The Church in Canada. The church was having a drive- in-service which was prohibited by the government, as no more than 5 people are allowed to “gather.” The police showed up and filmed the services and threatened arrest and fines, but they appeared to have backed down. They said that while they have reasonable and probable grounds to lay charges for violating the emergency order, they are choosing to “educate instead” after consulting with the local crown attorney, saying “this is a measured and least intrusive approach in dealing with this community issue.” Their hope was that if they do not charge the church for the violations, they hoped the avoidance of fines and jail for those services would incentivize them not to gather for future services. If charged under the province’s emergency orders, there are fines of $750 to $100,000 and up to a year in jail. It did not work. They met again for their fifth straight Sunday, as police and journalists looked on. The police have given the information on the drive-in services to the Crown attorney’s office and it is up to them if charges will be laid. The service continues to garner citizen complaints, but Pastor Henry Hildebrandt says he had no intention on stopping.
The Church in Illinois. Six Romanian Churches in IL, whose pastors and many congregants lived under communist regimes and fled, announced their intent to openly defy Illinois Governor J.B Pritzker’s stay-at-home orders by issuing a declaration that were are opening their churches for in-person services on May 10, no matter the consequences. In Illinois, it is against the order to have a church service of more than 10 people, and so this was a direct violation of that decree.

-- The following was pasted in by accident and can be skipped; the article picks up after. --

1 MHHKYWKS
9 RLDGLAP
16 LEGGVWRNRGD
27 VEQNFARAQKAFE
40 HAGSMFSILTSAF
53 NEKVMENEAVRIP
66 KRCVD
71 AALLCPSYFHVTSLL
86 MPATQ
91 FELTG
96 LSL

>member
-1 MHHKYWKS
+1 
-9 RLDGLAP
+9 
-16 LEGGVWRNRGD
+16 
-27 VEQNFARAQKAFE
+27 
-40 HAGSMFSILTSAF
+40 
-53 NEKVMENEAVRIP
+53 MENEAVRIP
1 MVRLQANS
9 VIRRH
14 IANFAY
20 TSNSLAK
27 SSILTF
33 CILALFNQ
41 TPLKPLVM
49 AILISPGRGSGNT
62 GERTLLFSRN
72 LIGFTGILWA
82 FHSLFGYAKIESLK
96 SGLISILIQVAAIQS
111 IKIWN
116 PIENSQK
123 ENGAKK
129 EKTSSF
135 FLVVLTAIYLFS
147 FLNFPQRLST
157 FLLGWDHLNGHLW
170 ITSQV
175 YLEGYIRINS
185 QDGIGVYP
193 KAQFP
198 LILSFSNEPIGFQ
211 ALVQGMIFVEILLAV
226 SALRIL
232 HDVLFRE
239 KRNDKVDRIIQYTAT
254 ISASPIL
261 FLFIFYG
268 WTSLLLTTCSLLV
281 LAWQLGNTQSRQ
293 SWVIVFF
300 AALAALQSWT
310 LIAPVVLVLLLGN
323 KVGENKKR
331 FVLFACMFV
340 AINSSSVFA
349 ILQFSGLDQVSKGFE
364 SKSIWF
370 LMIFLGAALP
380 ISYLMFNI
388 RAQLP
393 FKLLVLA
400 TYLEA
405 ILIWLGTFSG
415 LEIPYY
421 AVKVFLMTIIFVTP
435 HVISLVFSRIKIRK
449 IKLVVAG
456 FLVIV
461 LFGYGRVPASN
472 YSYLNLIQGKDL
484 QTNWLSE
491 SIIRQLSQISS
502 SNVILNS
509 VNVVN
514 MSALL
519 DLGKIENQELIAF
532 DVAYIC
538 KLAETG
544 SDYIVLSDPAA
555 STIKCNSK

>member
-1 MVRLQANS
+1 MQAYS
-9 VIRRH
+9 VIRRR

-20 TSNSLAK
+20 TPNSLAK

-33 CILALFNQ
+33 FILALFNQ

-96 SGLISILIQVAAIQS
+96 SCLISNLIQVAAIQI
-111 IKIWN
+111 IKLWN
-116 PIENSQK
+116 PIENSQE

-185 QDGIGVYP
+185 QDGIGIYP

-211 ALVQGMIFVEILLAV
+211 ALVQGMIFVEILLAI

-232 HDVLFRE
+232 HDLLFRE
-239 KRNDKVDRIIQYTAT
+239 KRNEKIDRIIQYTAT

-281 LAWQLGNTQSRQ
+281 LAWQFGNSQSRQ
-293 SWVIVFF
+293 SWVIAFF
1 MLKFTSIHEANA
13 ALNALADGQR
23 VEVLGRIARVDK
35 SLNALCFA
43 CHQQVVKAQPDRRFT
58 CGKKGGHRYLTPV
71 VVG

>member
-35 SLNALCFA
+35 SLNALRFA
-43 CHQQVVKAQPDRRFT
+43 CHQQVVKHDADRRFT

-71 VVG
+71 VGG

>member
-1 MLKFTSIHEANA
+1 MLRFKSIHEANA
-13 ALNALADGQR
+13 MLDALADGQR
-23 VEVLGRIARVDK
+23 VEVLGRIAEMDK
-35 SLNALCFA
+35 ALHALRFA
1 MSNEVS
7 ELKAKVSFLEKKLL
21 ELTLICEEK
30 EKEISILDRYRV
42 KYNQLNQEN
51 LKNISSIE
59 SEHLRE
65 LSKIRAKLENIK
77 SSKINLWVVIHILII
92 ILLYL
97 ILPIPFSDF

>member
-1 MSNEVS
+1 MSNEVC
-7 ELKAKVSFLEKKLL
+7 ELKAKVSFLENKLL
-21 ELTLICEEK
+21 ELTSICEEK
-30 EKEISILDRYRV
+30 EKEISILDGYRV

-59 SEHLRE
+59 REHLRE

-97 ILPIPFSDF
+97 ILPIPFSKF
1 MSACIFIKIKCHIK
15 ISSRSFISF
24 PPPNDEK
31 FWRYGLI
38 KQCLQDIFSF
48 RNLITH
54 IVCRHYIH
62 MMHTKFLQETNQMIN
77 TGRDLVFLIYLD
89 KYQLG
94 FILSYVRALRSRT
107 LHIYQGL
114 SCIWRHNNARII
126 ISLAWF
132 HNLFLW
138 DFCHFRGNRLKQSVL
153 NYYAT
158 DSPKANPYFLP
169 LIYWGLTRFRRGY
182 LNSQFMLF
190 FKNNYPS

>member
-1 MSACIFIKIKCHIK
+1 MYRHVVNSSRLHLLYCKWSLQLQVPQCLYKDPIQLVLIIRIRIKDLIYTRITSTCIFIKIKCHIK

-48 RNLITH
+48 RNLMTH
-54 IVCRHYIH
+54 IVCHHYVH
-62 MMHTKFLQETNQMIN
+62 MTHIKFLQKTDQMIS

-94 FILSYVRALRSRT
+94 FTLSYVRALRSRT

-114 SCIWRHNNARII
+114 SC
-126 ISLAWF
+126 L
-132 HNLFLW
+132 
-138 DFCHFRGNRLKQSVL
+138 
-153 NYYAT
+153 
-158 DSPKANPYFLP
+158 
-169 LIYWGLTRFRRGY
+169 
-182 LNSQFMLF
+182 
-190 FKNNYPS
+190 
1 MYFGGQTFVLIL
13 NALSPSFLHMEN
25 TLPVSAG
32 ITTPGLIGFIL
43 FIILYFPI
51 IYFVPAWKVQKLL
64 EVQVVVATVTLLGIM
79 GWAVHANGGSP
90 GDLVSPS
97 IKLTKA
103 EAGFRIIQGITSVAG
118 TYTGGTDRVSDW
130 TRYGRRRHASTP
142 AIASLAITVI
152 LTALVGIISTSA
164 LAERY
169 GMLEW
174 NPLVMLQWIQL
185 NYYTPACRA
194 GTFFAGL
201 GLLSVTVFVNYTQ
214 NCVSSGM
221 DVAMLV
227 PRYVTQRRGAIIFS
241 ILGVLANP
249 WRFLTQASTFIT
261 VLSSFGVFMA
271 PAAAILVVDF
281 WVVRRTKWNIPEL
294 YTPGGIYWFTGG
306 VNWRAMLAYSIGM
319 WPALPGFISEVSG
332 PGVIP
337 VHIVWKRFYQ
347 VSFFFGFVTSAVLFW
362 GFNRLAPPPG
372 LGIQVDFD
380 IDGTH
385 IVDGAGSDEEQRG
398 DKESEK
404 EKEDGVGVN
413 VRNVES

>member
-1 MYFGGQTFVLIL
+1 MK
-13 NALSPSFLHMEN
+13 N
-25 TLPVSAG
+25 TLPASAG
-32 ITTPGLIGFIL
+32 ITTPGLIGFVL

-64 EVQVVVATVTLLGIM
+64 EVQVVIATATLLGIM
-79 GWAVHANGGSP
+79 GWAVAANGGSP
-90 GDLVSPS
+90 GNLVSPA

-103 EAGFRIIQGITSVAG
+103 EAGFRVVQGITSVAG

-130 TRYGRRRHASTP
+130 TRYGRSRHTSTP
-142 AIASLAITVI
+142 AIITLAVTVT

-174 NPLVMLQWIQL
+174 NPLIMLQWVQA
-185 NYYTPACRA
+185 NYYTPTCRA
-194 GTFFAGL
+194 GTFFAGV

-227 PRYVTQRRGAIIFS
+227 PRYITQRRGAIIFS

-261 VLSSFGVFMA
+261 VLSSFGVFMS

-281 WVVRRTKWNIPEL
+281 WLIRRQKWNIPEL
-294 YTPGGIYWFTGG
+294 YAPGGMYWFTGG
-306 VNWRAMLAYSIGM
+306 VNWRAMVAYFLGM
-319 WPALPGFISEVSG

The Churches had services as promised. This after they also filed a federal lawsuit against Pritzker for his unconstitutional executive orders against churches. The Church took extraordinary measures to ensure the church was clean and ready to accept congregants. They sanitized the church using a professional company and provided all manner of PPE, such as masks, gloves, and hand sanitizer, as well as marking off where to sit. In a statement by Pastor Cristian Ionescu, the senior pastor of Elim Romanian Pentecostal Church, he said “Last Sunday, Elim Church has provided a model for other churches but also for the government officials to look at and consider it! They look to the medical professionals and economists for guidance on how to reopen the economy? It is time to consult with us on how to reopen church public services, not sending down absurd decrees that show ignorance and indifference! I for one will not accept to be placed in the same category with stadiums, cinemas, entertainment venues and bars! We’re not providing entertainment; we’re providing vital services! And please, have the decency to put the word “churches” into your recovery schemes, don’t bunch us into the “public gatherings.” If the food store is essential for providing food for the physical body, spiritual food is at least as important; buying building materials and home goods also has a spiritual dimension, for the church is a spiritual construction that needs to be built and maintained! The politicians need to stop pretending they care about our people more than we do!”